BalticRIM: A New European Project for the Integration of the Baltic Sea’s Underwater Cultural Heritage in Maritime Spatial Planning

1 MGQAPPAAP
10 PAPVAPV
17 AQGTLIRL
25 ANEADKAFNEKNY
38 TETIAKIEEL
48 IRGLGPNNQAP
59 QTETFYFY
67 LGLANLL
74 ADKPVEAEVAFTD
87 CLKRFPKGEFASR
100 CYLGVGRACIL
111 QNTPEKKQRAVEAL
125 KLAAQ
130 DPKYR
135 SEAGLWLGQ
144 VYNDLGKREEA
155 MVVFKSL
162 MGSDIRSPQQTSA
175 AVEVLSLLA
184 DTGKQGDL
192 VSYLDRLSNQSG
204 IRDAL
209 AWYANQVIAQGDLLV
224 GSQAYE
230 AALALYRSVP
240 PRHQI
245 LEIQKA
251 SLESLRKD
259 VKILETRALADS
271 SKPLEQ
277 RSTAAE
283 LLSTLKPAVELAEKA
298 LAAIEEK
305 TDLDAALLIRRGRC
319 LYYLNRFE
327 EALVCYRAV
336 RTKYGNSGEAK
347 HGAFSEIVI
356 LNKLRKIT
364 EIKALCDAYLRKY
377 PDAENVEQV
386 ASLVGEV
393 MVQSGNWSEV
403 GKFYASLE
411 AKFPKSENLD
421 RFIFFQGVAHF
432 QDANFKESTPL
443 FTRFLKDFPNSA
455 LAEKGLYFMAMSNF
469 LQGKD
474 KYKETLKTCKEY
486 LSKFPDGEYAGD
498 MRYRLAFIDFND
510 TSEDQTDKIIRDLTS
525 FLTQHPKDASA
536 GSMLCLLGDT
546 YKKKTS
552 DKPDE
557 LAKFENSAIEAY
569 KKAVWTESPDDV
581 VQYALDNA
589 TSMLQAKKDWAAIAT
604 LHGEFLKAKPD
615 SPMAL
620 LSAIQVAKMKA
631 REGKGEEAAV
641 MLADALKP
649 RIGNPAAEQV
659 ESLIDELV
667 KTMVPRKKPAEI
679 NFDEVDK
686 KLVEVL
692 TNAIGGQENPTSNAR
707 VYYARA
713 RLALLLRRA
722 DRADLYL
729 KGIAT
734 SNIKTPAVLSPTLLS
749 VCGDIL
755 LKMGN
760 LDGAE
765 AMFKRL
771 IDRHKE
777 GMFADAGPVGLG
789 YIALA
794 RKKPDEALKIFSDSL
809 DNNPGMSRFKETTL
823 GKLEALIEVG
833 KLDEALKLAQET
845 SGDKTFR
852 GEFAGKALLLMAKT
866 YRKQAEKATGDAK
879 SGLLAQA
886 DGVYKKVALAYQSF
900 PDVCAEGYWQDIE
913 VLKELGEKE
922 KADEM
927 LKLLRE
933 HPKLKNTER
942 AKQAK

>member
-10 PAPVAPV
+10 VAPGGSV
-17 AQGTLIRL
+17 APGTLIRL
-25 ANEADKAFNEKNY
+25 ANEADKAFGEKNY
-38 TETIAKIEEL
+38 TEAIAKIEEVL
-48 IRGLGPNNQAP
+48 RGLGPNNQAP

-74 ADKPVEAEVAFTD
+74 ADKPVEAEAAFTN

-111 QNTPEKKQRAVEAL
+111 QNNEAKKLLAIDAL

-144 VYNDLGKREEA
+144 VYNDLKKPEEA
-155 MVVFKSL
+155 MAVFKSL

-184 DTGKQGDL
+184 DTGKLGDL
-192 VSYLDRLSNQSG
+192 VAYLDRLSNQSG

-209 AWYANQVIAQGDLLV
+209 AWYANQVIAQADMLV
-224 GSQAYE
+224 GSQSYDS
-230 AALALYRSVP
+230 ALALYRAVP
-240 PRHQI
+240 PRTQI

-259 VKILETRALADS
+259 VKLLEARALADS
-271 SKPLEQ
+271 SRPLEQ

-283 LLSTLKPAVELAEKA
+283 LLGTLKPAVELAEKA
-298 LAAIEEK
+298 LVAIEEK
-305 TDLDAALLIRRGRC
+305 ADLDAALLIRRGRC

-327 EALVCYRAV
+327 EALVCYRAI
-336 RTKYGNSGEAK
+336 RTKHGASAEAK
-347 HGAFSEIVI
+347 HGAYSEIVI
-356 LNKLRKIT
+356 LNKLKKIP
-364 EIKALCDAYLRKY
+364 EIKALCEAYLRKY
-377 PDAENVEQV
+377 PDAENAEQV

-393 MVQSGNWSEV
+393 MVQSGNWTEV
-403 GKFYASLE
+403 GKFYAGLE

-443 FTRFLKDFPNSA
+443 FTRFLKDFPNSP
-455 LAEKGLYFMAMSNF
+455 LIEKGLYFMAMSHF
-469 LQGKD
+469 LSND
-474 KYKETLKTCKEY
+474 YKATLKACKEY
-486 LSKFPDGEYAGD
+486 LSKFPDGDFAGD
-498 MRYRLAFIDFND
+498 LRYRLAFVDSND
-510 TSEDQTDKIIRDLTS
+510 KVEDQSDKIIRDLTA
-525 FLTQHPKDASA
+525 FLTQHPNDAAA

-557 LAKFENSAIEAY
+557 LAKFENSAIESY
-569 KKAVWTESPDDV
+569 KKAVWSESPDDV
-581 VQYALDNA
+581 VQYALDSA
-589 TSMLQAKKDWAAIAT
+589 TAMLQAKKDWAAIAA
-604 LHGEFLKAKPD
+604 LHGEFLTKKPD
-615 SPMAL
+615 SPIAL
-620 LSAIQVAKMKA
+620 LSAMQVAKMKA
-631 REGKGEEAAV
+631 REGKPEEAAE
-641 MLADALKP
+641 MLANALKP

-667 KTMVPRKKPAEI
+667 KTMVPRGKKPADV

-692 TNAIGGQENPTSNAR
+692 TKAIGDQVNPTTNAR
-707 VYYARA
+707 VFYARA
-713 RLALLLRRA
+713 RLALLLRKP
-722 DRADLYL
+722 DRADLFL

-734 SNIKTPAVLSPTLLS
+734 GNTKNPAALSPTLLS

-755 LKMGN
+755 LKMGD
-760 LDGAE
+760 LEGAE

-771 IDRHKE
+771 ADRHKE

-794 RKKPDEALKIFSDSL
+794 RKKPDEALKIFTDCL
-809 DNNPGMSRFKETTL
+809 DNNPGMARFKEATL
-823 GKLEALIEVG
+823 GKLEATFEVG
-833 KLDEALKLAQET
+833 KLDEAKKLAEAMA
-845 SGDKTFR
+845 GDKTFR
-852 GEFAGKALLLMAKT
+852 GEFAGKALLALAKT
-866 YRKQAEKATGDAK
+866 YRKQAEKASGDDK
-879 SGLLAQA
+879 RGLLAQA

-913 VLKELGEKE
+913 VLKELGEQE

With an intensifying economic use and exploitation of coastal and offshore areas, the underwater cultural heritage of the Baltic Sea is coming increasingly under threat. The necessity to integrate the latter into the planning process was acknowledged in the 2014 EU Directive on Maritime Spatial Planning and shall be implemented by the recently launched INTERREG-funded BalticRIM-Project (“BalticRIM” stands for Baltic Sea Region Integrated Maritime Cultural Heritage Management). The project provides a forum for archaeologists, spatial planners and other stakeholders, principally from Denmark, Estonia, Finland, Germany, Lithuania, Poland and Russia, to devise and implement the integration of the underwater cultural heritage as a discrete “asset” in maritime spatial plans in order to ensure a sustainable in situ protection and site management. This paper will discuss the challenges faced in the early stage of the project, which requires a rethinking process from point-based find-clusters to polygon-based sectors, with the potential of identifying coherent underwater archaeological landscapes. Additionally, strategies to bridge data gaps by predictive modelling and by the use of environmental and geomorphological proxy data will be addressed, illustrated by case studies. Within the framework of the project, each country/state has defined pilot regions for the planning case. Additionally, management areas were designated to test cross-border cooperation cases and to actively explore cross-sectoral synergy effects with other stakeholders, primarily from the nature protection, scuba diving and tourism sectors. The tangible outcome of the project will be maritime spatial plans with designated archaeological areas, albeit these will not be ultimate, as planning is a continuous process. Therefore, more importantly perhaps, the BalticRIM-Project has the potential to set impulses in the way(s) in which the underwater cultural heritage can be integrated into maritime spatial planning, and can thereby become an exemplary case for future implementation in other parts of Europe and the world.